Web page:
Capt. Gary Henderson, Florida

July 12th, 2004

Necessary Noise
By Captain Gary (Flats Dude) Henderson

This Fourth of July, I found noise I needed. The sounds I find soul-filling; music to my ears. It begins to unfold just before dawn...

I sat out on the screened-in, back porch as the eastern sky began to show its hint of deep blue. A symphony was beginning and I had a free ticket.

A leopard frog begins warming up the orchestra with his perfect, C major voice, two octaves above middle C. "Breeeeeeeeeeeeeee"..."Breeeeeeeeeeeeee" ...then another begins to answer from the other shoreline in perfect fifths. Never together; they wait, careful to listen to each other. Another frog chimes in with another sound, kind of like fingers squeaking across wet rubber. Then another, until the grassy shoreline sets the undertone with sounds of the opening prelude.

In the early morning, as sky begins to outline the still-silhouetted shore, a cardinal calls for her mate. He answers her from a pine tree in our backyard. The stage curtain is about to raise, and the conductor, a woodpecker, taps in four-quarter time on a tree from just across the lake. The sun has yet to appear.

A mockingbird joins the group with, "Rikki...Rikki... Rikki..Rikki." The blue heron squawks somewhere from the predawn to add richness to the high squeal of the leopard frogs. A squirrel begins to bark, then another from far away. A mallard quacks loudly, just offshore, keeping the beat and calling to the sextet far away, adding his unique saxophone sound. They answer, adding dimension. A bass smashes the surface of the lake; cymbals. And, within minutes, the entire lake is the sound stage. All have joined in now; the music plays on.

I sit on the porch for an hour, or so, as Mother Nature plays just for me. My bulldog, "Flats," sits beside me, cocking his head sideways, not understanding why he can't just go chase the squirrels (he has no appreciation of fine music).

The grandkids have now arrived and they began adding to the music. Their laughter and their billions of questions blends into the lake noise; pots and pans clattering in the kitchen adds percussion, as daughter and mother chatter, affixing even more richness to the wanted commotion.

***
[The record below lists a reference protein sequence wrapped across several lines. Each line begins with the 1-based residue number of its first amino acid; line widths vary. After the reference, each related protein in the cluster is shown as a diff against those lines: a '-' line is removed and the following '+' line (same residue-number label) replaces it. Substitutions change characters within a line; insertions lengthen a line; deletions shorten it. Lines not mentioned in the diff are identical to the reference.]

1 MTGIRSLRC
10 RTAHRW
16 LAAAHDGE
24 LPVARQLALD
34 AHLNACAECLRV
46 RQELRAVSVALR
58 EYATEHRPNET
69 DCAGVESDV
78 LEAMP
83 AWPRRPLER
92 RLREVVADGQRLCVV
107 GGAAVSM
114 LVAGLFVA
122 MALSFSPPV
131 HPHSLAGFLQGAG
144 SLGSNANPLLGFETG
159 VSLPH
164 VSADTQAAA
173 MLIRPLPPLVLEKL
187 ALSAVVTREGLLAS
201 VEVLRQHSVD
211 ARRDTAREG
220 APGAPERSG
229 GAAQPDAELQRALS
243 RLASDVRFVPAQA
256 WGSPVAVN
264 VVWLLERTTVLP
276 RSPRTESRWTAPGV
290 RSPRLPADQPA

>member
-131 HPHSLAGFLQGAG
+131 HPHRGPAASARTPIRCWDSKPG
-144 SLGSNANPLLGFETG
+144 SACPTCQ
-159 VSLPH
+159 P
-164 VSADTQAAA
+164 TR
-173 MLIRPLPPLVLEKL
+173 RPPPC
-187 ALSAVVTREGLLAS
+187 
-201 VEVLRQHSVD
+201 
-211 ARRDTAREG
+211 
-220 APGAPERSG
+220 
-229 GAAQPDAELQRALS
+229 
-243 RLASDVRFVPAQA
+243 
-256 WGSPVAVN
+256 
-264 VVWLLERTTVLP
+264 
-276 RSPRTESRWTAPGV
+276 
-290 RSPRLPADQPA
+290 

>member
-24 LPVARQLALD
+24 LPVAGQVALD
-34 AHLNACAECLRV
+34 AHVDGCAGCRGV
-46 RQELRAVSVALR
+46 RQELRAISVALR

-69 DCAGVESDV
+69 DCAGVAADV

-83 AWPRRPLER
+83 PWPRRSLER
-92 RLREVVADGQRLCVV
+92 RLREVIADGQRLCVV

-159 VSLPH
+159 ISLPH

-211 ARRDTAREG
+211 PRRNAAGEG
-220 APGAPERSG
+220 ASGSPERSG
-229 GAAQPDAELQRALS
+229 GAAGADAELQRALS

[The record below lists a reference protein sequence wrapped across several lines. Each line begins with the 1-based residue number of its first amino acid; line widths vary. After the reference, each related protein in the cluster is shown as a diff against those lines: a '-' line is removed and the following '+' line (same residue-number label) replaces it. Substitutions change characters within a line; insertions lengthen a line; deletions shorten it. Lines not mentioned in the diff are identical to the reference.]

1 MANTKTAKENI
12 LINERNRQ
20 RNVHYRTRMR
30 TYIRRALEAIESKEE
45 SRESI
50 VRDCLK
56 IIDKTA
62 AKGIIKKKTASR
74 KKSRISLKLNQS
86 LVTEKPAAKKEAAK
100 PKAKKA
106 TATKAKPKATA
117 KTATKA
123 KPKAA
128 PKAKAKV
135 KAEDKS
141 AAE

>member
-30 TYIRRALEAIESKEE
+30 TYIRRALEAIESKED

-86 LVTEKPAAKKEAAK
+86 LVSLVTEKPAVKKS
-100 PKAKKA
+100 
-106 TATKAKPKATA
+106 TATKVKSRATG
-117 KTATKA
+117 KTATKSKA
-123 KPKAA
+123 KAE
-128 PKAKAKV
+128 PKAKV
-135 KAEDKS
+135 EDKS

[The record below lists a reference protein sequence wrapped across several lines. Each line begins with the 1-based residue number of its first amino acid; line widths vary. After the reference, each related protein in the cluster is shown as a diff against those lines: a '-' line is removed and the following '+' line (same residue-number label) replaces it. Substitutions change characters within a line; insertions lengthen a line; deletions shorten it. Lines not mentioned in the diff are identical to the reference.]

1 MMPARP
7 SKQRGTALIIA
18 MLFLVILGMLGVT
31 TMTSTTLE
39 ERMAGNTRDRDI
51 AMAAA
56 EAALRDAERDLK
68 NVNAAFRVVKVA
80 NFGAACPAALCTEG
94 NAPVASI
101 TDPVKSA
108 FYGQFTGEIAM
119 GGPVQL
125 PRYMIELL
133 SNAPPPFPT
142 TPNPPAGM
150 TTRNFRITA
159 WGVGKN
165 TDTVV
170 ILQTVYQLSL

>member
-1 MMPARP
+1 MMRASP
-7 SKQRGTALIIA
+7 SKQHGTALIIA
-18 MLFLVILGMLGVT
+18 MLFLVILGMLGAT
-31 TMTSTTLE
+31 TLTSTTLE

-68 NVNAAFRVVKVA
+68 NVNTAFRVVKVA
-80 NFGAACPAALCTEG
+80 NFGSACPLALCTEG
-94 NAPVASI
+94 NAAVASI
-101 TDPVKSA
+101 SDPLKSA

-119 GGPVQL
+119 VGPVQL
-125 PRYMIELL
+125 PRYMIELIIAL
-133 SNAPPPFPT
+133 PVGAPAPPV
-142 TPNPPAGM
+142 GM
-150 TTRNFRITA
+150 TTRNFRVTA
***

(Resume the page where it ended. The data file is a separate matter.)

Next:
I walk to the grill down by the lake and add secret sauces to the smoking, pork ribs. Our Puerto Rican neighbors, next door, begin playing a Latin music CD, and come out and invited us to join our foods and families in celebrating the day. Another needed ingredient added perfectly to the music of life and lake.

The day plays on. Aromas, then laughter, added to different languages, added to lake sounds, added to children's laughter, all sounds becoming equaled and balanced; then harmonize.

A thunderstorm appears from nowhere, thought to others as an interruption, only adding more to the musical score. Lightning flashes, thunder crashes, leaving all to scatter. It's intermission.

Two hours pass, and the storm moves to the east and begins to subside. A drizzle of rain speckles the surface of the lake, creating a tinkling sound. The air is cooler now.

"Breeeeeeeeeeeeeee...Breeeeeeeeeeeeeee..." The leopard frog opens the second half of the concert; a fine tenor soloist.

The drizzle is still falling on the lake and through the trees, enough to dampen things, but not spirits. A dual rainbow appears from south to north and the lake folk suddenly erupt into applause, welcoming it. "Ripples" the canoe, had been placed in the lake earlier for the grandkids, and now the reflection of the rainbow appears to end at the rear seat. It had been Terry's canoe, still was. Terry's spirit was sitting there; Linda and I both noticed him. It seemed fitting that Terry and Steve had joined us at the lake. We were having ribs, Steve's favorite.

I notice others gathering around the shore, adding chairs and coolers and colored tarps. It's just past sunset.

As the stage lights dim, fireworks begin all around the lake. Blasts of color light the evening's deep, purple sky. The Master provides fingers of heat lightning that dances and etches the darkness, providing the perfect backdrop on a stage set with life. Muffled thunder rolls, must be "Mr. God's Trombones," I thought. Explosions of firecrackers and mortar shells keep time.

The frogs sing in their strange harmony. The grandkids clap for the array of showering colors, and their laughter splatters even more sparkle into the cool, night air. Our neighbors and we join in warm conversation. I lean against an old pine tree, slightly away from the others gathered on the bank, enjoying the sights, and the concert of necessary noise.

See y'all next week. ~ Capt. Gary

About Gary:

Gary grew up in central Florida and spent much of his youth fishing the lakes that dot the area. After moving a little closer to the coast, his interests changed from fresh to salt. Gary still visits his "roots" in the "lake behind the house."

He obtained his captain's license in the early '90's and fished the blue waters of the Atlantic for a little over twelve years. His interests in the beautiful shallow water flats in and around the famous Mosquito Lagoon came around twenty-five years ago. Even though Captain Gary doesn't professionally guide anymore, his respect of the waters will ever be present.

Gary began fly fishing and tying mostly saltwater patterns in the early '90's and has participated as a demo fly tier for the Federation of Fly Fishers on numerous occasions. He is a private fly casting and tying instructor and stained glass artist, creating mostly saltwater game fish in glass.


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